Compulsory Liquidation (or compulsory winding up) is the result of a winding up order made by the court as a consequence of a petition filed due to the non payment of an outstanding debt. A petition may be issued by a creditor, the company or a shareholder. If the company is unsuccessful in either reaching a settlement or successfully defending the petition a winding up order will be granted.
A winding-up petition may also be presented by the Secretary of State for Trade and Industry on the grounds of public interest.
There are a number of possible reasons for making a winding-up order. The most common is because the company is unable to satisfy its debts and is deemed to be insolvent. As a precursor the company may be served with a Statutory Demand requiring payment within 21 days, or by a judgment being obtained by a creditor and execution against the company’s goods being returned unsatisfied.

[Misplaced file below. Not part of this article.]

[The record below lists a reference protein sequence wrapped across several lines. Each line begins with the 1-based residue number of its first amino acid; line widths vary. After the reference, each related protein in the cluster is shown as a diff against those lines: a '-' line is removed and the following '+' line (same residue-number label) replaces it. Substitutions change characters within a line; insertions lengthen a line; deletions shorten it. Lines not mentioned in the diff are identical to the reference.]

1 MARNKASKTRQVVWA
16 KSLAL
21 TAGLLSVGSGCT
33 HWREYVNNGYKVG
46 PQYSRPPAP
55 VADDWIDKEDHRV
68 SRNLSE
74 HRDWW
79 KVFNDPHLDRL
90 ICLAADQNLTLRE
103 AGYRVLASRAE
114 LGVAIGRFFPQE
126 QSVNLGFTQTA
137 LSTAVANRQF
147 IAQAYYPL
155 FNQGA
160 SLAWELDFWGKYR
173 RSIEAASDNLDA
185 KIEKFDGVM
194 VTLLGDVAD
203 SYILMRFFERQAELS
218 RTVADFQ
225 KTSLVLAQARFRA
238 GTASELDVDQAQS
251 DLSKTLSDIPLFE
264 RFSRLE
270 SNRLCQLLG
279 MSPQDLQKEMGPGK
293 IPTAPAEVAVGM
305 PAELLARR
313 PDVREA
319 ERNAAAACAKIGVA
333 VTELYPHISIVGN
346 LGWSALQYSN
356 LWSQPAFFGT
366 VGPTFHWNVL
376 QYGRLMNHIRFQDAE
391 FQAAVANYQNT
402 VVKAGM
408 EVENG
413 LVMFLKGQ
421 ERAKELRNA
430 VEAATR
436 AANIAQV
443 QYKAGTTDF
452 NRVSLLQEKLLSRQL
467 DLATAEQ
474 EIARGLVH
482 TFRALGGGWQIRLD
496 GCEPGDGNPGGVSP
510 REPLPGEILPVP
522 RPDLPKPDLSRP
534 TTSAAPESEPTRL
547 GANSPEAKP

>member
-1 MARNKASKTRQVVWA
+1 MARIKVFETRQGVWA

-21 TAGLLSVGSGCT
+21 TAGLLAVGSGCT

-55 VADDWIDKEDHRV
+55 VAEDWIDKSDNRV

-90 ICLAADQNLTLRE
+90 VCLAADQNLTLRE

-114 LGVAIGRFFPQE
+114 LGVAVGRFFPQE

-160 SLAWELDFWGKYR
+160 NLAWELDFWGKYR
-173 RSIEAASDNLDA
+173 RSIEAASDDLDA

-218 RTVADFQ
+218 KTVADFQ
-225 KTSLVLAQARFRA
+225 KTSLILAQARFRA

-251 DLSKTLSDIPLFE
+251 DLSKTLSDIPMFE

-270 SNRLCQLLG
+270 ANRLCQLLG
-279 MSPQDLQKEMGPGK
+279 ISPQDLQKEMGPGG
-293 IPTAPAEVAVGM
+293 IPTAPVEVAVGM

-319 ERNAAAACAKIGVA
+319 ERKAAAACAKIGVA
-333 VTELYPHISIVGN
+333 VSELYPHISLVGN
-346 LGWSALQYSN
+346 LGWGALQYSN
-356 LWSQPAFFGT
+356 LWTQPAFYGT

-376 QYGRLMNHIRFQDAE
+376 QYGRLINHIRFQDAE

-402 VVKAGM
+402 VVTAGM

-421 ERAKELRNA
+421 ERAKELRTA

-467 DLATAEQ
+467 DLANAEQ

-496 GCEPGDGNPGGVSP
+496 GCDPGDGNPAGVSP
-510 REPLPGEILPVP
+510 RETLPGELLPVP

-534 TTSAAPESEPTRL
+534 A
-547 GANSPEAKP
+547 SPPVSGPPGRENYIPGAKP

Upon the granting of a winding up order the Official Receiver (a civil servant and part of the Government Insolvency Service) would be appointed the Liquidator of the company. A subsequent process may result in the appointment of an external Insolvency Practitioner as the Liquidator.
Once you have received a winding-up petition your company has only a brief period to respond before the petition will be advertised in the London Gazette. Once advertised it is likely that the company bankers will freeze the account and effectively stop the company from trading. It is therefore critical that immediate advice should be sought upon receiving a Statutory Demand or a winding up petition. It is highly recommended, at the earliest possible stage in the Compulsory Liquidation process, that you speak with a Licenced Insolvency Practitioner for advice.